Cover albums tend to be an odd proposition, particularly when done by metal/hard rock bands. Lots of the time, they just replicate the original song, or take it and make it sound like their original material. RATM seem to have found a middle ground here, sometimes replicating the original sound, (In My Eyes) sometimes making it into an RATM song (Maggie's Farm), and sometimes making something new. Still, most of it comes across as alt-metal, but it frequently has a different flavor than most of their previous work. This album marks the only all-out foray into rap-metal that RATM ever underwent. Sure, RATM were rap-metal innovators, to a degree, and they had some funky groove and Morello's squealing resembled scratching, but the fact of the matter is, Zack never really rapped much on the earlier albums. (And that's not all they did, anyway also contrary to popular opinion.) He just sorta barked, for the most part, more reminiscent of a hardcore punk or thrash vocalist. Here, however, the rap covers are true rap-metal songs, with more bass and groove, less emphasis on the riffs, and actual rap vocals. And, wouldn't you know it, they work damn well. Zack always was one of my favorite vocalists, and he's particularly good here, combining his intensity with some more subtlety and smoothness.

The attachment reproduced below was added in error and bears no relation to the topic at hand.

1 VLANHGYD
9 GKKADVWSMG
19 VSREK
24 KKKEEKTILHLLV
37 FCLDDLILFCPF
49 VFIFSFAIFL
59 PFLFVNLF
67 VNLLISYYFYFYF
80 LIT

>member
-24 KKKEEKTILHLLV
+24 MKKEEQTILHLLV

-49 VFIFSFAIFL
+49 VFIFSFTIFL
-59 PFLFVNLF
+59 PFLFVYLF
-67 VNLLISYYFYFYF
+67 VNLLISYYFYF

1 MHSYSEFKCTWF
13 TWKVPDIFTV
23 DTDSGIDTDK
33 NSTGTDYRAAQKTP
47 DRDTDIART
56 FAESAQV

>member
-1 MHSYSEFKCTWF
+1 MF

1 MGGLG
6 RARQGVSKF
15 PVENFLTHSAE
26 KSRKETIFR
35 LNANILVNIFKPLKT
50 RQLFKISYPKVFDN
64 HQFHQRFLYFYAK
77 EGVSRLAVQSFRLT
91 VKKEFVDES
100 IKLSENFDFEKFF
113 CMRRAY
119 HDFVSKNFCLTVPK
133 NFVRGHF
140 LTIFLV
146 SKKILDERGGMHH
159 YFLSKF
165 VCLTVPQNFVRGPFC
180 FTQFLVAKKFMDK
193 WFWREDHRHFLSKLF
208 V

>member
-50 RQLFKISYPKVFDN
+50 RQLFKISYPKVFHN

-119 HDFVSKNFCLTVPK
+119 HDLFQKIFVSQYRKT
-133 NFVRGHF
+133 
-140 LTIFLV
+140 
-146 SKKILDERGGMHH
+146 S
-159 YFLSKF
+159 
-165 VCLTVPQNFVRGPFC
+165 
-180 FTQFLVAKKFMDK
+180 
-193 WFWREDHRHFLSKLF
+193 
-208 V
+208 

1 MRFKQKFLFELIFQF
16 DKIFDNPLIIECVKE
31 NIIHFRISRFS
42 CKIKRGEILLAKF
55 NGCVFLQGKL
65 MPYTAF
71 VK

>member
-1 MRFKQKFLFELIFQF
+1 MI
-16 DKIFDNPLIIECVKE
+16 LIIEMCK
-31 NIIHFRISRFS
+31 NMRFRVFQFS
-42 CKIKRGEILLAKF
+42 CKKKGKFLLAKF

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20 of 27 people found the following review helpful By CJ Marsicano on December 5, 2000
Format: Audio CD
Ever since I heard RATM's versions of N.W.A.'s "F___ Tha Police" and Public Enemy's "Black Steel In The Hour Of Chaos" on the Live And Rare import, I wanted to hear what other hip-hop classics they could transform. I wasn't dissapointed. Evidently, the band has chosen songs from artists without whom there would have never been an RATM in the first place -- everything from Dylan, the Stones, the MC5 and the Stooges to Springsteen, EPMD(!), Cypress Hill, and Afrika Bambatta. and Their versions of Eric B. & Rakim's "Microphone Fiend" and Cypress Hill's "How I Could Just Kill A Man" in particular don't dissapoint at all. I was both surprised and pleased to not only hear RATM cover Minor Threat and Iggy & The Stooges ("Down On The Street"), but to hear Zach De La Rocha SING rather than rhyme on "Kick Out The Jams" and "Beautiful World" (although I honestly didn't expect RATM to turn the latter into a ballad!). This album could have been a milestone RATM release and a hint at their musical direction... unfortunately, unless Zach changes his mind and/or they settle their differences and get back to business, it could end up being the last, at least with the original lineup. Which is too bad, because with King George II waiting in the wings to destroy the country he is supposed to serve, we need more aware, conscious artists like Rage Against The Machine and the much missed Dead Kennedys (rather than ignorant slacker bands like Korn and Godsmack) to get through the next four years. God help us all if there's still an America left in 2004, or even 2001...